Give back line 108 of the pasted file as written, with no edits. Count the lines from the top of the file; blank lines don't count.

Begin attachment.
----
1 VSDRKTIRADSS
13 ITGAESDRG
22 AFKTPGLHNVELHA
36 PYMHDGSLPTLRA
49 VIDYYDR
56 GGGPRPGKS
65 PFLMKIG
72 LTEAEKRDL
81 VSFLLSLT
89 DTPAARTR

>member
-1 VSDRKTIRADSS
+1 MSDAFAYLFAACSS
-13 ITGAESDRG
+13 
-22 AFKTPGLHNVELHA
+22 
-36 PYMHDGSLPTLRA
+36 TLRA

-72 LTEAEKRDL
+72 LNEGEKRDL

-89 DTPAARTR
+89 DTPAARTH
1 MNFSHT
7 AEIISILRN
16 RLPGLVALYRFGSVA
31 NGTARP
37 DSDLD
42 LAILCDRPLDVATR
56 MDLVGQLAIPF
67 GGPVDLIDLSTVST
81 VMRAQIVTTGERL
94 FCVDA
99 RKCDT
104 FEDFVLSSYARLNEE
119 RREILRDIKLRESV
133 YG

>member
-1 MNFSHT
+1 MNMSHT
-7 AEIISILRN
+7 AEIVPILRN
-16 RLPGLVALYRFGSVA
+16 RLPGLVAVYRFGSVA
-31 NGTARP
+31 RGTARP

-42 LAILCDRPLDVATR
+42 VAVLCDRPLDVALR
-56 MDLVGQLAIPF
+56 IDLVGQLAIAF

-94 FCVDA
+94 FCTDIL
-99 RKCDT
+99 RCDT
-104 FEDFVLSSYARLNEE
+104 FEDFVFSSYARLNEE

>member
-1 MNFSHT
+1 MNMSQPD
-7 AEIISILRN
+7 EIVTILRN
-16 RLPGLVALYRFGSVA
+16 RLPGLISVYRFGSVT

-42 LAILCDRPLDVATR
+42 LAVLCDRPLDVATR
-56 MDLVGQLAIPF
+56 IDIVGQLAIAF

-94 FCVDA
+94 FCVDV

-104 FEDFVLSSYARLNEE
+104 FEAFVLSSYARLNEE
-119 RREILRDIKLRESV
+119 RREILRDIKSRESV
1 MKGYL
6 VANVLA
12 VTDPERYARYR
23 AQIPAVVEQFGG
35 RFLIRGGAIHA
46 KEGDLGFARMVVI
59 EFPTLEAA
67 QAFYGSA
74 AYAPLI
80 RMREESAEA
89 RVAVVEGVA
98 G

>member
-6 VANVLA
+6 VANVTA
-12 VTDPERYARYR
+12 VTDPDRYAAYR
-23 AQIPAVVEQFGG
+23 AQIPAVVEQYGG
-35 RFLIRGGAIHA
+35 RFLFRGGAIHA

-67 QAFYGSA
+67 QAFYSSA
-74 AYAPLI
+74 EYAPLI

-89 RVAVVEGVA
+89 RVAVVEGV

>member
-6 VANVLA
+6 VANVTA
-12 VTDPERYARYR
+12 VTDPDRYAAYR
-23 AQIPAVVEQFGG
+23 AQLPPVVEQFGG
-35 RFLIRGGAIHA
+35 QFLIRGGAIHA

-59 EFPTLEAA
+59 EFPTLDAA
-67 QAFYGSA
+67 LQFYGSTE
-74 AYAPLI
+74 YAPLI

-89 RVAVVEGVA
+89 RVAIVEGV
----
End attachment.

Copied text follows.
-35 RFLIRGGAIHA